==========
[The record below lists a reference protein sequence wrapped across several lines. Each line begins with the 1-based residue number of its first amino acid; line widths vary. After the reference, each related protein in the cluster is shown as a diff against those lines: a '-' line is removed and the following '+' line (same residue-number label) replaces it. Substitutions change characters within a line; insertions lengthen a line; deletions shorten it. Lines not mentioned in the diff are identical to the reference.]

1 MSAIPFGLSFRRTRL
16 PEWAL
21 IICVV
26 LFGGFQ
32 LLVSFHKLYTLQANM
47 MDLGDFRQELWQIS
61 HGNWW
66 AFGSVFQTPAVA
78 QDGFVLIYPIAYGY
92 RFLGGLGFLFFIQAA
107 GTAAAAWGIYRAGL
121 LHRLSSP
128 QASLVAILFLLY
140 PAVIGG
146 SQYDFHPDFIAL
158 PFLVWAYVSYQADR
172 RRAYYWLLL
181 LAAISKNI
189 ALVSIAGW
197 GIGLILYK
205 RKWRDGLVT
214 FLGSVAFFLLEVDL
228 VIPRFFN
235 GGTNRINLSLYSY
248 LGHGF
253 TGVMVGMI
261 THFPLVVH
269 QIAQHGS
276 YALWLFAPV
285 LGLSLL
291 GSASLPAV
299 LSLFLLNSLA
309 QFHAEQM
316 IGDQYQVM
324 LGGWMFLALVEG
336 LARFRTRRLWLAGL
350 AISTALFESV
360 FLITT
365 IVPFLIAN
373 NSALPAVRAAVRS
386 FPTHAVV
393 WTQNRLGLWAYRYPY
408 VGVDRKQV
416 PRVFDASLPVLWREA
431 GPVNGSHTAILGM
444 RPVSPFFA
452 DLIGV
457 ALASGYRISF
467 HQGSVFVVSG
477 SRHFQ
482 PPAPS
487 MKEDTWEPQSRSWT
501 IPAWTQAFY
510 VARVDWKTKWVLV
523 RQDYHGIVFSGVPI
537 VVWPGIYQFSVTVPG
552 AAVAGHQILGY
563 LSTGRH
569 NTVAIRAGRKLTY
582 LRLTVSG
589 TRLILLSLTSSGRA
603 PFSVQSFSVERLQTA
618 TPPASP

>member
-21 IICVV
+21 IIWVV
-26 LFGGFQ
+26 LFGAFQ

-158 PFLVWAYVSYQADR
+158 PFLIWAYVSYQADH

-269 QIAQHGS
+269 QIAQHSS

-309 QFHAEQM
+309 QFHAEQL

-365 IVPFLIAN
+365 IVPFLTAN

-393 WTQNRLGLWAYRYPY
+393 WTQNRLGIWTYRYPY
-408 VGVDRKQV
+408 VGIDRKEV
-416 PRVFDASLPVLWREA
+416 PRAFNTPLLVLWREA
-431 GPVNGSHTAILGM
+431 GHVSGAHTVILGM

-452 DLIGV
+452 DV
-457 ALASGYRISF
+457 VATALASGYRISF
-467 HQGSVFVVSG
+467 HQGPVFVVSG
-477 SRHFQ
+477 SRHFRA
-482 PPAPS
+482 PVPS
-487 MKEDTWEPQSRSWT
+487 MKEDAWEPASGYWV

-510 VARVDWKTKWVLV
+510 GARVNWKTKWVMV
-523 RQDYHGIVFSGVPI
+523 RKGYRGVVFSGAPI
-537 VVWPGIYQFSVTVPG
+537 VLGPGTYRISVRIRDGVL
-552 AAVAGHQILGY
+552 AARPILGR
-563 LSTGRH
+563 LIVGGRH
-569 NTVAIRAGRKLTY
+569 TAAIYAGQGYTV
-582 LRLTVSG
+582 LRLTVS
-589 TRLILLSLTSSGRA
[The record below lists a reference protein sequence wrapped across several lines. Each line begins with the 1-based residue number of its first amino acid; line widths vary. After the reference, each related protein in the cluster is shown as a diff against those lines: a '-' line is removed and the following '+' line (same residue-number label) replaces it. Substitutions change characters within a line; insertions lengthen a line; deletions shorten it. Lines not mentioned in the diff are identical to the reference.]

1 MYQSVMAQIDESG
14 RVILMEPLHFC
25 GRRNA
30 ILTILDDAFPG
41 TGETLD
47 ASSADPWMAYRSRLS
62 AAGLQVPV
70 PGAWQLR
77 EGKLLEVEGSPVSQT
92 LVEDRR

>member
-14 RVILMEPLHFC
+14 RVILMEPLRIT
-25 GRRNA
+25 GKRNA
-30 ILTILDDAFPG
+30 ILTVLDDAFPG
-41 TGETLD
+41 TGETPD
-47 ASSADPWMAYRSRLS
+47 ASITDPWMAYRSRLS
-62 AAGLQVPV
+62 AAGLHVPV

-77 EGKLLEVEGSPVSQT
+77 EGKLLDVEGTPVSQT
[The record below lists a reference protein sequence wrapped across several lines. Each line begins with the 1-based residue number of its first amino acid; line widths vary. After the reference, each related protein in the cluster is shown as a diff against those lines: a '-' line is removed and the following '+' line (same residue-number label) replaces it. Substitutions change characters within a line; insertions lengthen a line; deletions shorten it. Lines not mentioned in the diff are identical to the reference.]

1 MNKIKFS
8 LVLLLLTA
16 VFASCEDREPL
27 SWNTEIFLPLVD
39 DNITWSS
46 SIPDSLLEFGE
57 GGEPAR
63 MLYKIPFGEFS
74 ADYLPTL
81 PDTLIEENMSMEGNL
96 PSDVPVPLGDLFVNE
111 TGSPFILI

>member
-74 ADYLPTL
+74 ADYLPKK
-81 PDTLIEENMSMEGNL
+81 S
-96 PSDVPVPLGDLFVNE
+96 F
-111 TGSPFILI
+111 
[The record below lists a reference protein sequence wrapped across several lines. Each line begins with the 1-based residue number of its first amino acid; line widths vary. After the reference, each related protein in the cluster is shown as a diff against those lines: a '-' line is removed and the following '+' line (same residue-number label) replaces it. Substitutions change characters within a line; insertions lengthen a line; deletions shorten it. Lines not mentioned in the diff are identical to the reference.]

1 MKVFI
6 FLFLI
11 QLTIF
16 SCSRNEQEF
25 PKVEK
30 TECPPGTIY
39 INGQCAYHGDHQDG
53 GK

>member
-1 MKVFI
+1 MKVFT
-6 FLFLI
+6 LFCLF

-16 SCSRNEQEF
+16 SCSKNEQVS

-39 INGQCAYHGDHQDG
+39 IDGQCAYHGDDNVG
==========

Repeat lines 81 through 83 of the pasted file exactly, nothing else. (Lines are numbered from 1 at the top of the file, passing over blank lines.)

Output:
+408 VGIDRKEV
-416 PRVFDASLPVLWREA
+416 PRAFNTPLLVLWREA